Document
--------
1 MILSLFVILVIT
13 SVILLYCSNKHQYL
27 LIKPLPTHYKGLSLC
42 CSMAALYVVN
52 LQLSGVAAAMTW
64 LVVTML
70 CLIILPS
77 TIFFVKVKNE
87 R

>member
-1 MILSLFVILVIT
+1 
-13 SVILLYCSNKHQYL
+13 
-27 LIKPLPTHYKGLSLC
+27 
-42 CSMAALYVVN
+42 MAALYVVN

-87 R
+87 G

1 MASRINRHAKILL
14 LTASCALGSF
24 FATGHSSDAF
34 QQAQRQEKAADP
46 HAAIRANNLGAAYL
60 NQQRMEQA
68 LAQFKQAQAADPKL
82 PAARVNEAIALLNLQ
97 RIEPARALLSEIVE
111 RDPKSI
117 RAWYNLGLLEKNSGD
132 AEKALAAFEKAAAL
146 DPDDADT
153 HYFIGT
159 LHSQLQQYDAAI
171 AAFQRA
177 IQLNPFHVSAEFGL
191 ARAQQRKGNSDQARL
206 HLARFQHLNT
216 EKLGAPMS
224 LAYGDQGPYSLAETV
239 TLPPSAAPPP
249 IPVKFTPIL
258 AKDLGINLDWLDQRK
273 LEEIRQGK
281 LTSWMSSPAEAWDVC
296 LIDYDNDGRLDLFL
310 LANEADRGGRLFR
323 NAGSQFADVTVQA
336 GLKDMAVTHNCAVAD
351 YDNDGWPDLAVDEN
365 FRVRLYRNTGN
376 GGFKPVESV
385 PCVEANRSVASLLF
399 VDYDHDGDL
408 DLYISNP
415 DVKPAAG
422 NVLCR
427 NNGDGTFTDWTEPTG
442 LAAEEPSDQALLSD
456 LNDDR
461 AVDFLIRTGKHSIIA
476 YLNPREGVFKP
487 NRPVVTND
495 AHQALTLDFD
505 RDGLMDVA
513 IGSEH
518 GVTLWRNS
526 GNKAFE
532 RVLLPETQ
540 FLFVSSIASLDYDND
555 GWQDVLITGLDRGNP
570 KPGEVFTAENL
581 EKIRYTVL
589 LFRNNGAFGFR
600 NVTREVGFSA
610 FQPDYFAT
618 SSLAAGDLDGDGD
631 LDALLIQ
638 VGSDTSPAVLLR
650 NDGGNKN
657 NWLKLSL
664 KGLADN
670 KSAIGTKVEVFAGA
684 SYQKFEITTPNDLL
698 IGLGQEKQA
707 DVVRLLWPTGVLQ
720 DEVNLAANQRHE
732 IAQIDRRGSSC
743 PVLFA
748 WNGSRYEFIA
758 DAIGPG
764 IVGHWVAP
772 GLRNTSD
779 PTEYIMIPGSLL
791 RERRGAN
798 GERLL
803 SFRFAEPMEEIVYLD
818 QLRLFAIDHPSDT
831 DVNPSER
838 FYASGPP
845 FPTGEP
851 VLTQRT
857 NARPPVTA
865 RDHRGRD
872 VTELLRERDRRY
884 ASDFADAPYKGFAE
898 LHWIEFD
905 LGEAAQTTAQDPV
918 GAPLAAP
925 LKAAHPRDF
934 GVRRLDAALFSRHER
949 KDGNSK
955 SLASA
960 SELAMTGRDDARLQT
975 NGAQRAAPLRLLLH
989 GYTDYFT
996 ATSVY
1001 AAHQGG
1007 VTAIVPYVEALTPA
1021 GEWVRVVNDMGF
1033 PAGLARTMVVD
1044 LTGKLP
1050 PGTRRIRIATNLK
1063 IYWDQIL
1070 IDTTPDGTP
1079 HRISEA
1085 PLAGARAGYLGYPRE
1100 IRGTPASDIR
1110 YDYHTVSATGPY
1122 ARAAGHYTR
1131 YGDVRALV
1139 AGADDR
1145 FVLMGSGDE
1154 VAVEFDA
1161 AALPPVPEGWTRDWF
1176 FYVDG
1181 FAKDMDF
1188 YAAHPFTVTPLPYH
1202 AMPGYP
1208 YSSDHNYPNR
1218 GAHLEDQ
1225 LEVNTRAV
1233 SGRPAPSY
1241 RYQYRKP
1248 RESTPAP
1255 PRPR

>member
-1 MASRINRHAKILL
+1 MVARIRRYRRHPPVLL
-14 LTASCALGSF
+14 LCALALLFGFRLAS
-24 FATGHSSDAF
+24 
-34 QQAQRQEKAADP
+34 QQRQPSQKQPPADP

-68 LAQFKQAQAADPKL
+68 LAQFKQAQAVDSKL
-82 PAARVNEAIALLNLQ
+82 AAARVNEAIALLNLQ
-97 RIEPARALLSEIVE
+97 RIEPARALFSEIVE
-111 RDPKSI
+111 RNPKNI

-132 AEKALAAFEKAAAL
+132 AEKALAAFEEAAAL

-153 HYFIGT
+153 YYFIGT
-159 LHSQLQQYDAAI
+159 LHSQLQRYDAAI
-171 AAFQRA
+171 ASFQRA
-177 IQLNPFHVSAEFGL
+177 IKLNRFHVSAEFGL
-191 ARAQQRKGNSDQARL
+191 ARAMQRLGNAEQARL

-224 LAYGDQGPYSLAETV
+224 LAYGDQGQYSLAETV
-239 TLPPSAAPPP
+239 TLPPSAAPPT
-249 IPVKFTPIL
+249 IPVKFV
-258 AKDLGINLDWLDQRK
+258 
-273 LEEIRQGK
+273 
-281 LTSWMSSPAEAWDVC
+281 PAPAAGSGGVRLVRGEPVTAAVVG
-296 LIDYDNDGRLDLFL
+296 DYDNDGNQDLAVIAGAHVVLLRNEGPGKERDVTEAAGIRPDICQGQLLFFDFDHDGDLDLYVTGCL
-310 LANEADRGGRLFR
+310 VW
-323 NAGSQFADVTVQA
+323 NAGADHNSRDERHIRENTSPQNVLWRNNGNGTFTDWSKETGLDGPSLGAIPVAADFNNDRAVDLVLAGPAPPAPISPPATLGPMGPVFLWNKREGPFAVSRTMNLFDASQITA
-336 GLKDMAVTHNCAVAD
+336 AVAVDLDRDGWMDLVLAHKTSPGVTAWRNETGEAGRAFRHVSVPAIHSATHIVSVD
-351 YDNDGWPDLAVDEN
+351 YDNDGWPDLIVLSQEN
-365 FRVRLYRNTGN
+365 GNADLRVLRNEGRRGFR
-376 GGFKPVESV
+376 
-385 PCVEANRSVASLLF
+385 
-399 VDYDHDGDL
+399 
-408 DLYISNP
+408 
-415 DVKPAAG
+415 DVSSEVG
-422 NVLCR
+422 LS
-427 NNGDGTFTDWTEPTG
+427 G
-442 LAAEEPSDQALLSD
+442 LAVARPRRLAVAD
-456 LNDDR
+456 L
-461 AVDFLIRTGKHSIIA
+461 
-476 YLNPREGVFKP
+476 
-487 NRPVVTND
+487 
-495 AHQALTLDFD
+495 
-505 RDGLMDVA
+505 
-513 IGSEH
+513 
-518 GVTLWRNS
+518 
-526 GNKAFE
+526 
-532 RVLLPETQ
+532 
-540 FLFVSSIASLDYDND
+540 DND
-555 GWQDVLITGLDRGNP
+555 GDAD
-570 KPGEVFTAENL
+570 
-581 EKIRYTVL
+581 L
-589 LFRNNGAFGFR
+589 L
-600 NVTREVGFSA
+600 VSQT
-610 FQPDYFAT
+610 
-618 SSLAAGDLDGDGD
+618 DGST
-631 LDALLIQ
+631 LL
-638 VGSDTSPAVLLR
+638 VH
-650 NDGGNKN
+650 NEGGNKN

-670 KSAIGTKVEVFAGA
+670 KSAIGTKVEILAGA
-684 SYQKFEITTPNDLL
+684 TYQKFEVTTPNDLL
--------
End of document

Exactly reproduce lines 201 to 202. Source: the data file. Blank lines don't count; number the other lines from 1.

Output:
-376 GGFKPVESV
+376 